|Pulled for speeding, a terrible thing to happen to a bravo||She's talking about how a wife should be cherished, while her putative wife stands behind||The real effects of all that dramatic swirling wind|
I understand that there's a whole genre of Hong Kong Chinese films like this ("mo lei tow"), and indeed that to some extent this is a parody of some of them (particularly the work of Wong Kar Wai, who produces here). But this is the only one I've seen.
If you have seen any HK films, you've almost certainly met the steadfast Tony Leung before; in the films that have got out to the West, he's usually ended up with second billing. Here he's unambiguously the lead, in this light-hearted but surprisingly intense comedy/romance story.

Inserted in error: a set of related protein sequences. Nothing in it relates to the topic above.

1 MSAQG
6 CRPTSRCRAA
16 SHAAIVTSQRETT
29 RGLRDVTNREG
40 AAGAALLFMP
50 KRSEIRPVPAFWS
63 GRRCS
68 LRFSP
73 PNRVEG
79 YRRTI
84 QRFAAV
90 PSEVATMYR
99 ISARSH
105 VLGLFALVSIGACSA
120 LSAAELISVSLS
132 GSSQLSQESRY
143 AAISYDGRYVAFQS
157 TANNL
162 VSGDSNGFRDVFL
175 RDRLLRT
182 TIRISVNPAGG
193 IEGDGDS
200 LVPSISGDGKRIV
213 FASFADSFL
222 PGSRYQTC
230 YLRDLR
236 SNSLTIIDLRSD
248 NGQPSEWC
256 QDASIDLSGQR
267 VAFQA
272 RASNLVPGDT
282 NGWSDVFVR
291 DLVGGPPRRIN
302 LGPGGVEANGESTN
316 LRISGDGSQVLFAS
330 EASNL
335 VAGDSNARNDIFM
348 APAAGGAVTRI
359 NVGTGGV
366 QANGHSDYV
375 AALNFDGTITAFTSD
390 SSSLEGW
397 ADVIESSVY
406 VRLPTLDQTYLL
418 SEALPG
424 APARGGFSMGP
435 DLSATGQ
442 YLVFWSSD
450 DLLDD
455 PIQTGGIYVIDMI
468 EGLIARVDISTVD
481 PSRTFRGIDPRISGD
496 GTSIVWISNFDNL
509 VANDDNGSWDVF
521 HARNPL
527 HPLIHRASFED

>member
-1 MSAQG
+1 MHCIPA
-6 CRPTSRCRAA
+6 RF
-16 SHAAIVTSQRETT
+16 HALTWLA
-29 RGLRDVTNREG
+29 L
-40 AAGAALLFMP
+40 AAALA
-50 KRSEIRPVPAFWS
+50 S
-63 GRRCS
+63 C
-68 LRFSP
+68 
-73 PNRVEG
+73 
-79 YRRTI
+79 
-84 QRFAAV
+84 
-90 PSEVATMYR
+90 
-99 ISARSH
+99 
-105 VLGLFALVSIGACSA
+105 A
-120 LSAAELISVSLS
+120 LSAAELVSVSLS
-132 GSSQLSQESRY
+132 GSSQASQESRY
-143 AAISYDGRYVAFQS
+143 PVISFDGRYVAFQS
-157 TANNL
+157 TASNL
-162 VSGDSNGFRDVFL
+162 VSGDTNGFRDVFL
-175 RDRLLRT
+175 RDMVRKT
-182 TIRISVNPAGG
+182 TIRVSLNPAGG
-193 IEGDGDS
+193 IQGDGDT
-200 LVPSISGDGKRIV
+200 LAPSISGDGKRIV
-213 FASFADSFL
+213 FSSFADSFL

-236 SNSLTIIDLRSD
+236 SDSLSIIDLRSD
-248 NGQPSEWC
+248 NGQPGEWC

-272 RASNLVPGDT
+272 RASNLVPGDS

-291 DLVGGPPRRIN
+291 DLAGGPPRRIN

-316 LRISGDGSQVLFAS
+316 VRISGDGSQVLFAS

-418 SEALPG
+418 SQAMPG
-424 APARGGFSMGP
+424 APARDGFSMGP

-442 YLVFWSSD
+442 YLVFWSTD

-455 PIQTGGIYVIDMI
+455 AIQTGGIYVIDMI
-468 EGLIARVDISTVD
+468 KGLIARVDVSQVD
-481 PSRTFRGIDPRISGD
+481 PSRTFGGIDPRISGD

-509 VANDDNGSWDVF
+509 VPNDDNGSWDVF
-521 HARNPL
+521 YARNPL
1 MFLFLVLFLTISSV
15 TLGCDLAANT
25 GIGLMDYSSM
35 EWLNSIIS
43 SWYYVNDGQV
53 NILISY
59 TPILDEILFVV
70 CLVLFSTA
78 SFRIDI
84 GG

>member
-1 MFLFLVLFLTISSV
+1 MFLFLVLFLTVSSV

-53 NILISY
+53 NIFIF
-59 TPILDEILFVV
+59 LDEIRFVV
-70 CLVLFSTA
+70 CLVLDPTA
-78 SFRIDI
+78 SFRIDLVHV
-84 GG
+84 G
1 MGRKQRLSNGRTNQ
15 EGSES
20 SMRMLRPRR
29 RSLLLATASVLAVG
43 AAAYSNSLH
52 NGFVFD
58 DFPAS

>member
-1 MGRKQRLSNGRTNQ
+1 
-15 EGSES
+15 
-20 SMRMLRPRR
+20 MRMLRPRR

It's Ming Dynasty China. The Emperor (Chang Chen) and his sister (the lovely Faye Wong) flee from the palace which is ruled by the Queen Mother. The Emperor doesn't get far, but his sister meets Li Yilong (Leung), a bravo who keeps a restaurant with his sister Phoenix (Vicki Zhao). Unfortunately, the princess has a penchant for dressing in men's clothes, and while she's falling for Li, he's trying to set her up with Phoenix...
In a way it's almost Shakespearean in the way sexual disguises are assumed to be perfect. But this is not a film of one genre; the comedy, while it's maintained, shades rapidly into drama, which can be disconcerting for the Western viewer used to the more formal constraints of the mainstream Hollywood film. The romances run into the inevitable problems, both locally and back at the Imperial Palace, and in spite of the comedic elements there's a strong sense of tension.
And there are freeze-frames and slow-motion sections; there are martial arts duels (including one where the combatants are moving in slow motion, while the world moves at normal speed around them), though not all that many of them; there are musical numbers; it's insanity piled on insanity, strung together on a thread of melodrama.
I don't know why or how, but it works.